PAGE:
Lucy Ellis Allen.

West Newton half a century ago (Volume 1) online

. (page 1 of 2)
Online LibraryLucy Ellis AllenWest Newton half a century ago (Volume 1) → online text (page 1 of 2)
Font size
QR-code for this ebook




GopightN" Oopn; 2-





Copyright, 1917
by Lucy Ellis A lien


DEC -3 1917'
©CI,A4817U2 '




2[ijc Sucg Jackfion (f Ijaptcr. 1. A. K.

OF West Newton


"We watch the flights of the sun
through space, shortening winter and
bringing spring and summer, with
birds, leaves and fruits, and yet it is
not half as wonderful as the passage
of a human soul, glowing and spark-
ling with ten thousand effects as it
moves through life, carrying its
atmosphere and influence, as does

Man is indeed a force producer and
force bearer, journeying forward and
exhaling influences on all sides. —
But once the good man appears, his
power is irresistible and such was
the case in West Newton some half
a century ago, when there came to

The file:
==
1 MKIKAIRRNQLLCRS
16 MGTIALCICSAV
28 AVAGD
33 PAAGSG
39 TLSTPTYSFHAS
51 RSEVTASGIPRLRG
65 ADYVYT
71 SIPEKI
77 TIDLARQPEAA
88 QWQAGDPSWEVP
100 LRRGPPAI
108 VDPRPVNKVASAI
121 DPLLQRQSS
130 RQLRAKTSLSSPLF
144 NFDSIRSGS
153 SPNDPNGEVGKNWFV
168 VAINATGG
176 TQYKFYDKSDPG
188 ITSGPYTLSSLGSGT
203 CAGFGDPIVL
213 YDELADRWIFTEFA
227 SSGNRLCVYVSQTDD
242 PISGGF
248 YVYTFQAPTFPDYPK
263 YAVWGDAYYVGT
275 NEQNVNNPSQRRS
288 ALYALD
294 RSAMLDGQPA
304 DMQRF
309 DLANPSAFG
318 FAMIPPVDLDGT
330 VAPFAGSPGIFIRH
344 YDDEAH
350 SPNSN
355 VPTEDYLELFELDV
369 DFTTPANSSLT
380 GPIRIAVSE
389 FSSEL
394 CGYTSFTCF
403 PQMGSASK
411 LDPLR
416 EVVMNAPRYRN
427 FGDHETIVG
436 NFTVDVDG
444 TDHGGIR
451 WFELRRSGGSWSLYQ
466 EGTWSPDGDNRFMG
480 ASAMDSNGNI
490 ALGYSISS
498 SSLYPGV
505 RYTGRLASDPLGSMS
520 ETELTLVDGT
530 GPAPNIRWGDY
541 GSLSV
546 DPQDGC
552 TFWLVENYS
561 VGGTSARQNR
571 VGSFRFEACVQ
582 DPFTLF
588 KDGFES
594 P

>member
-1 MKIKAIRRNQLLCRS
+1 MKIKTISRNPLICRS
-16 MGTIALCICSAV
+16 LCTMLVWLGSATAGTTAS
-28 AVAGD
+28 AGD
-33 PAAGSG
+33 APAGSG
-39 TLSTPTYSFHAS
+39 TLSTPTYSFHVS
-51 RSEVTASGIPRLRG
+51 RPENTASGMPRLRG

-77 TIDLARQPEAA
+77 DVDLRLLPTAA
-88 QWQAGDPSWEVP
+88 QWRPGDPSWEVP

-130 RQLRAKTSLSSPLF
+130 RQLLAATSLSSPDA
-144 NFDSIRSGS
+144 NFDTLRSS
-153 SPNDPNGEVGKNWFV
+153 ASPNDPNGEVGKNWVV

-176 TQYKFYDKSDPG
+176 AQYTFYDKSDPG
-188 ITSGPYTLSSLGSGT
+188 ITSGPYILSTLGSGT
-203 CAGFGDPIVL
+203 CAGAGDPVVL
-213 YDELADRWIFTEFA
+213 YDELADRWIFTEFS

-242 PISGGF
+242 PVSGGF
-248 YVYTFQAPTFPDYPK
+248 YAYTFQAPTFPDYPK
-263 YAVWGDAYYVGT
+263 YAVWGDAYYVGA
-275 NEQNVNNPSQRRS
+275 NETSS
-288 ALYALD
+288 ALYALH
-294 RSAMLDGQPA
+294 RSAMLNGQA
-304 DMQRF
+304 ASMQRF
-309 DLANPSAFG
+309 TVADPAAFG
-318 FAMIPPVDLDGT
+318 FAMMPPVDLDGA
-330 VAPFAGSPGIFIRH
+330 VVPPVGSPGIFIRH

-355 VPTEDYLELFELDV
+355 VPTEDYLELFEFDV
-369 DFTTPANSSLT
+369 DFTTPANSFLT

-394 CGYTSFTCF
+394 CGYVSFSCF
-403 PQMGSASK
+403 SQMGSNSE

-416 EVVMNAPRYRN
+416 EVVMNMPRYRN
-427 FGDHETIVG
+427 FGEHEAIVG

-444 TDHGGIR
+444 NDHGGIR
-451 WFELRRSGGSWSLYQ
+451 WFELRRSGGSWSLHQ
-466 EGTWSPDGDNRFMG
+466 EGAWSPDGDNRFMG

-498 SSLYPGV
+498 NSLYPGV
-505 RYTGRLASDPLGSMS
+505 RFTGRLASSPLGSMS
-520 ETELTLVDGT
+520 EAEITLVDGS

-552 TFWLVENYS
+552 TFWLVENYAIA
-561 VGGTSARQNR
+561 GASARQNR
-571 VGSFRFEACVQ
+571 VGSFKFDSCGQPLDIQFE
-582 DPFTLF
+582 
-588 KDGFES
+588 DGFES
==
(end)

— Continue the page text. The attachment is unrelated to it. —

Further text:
this little village such men and wo-


men as most of us have heard of,
since childhood.

" Their presence made sunshine
and right hving easy, their coming
changed the climate and their influ-
ence can never wholly die — "

At that period which we are con-
sidering, the world was alive to the
greatest interests; education, freeing
of the slaves, temperance, and true
government. In all these questions, *


West Newton men and women took .t

a lively interest and gave the village
the reputation of being a most pro-
gressive community.

Among the noble group who called I

West Newton their home, the name
of Horace Mann stands first; a man
who chose as his topic for considera-
tion when graduating from college:
" The Progressive Character of the
Human Race. "

All are undoubtedly familiar with
the spot where Horace Mann's


house once stood at the corner
of Chestnut and Highland Streets,
where now the Saffords reside. Hor-
ace Mann was a member of the
House of Representatives in Massa-
chusetts and served on the State Sen-
ate, at an earlier period; and through
his personal exertions, Massachusetts
established a Board of Education and
Mr. Mann was at once placed at its
head as Secretary. During his resi-
dence in West Newton, in addition to
other duties, he wrote the reports of
the board for the people of the State.
These reports discussed in a forcible
manner, many new questions on edu-
cation and they had a great influence
in elevating the standard of public
sentiment and of school instruction,
not only in Massachusetts, but
throughout the whole country and
world, as they were published in
many languages. His earnestness in
advocating new methods and new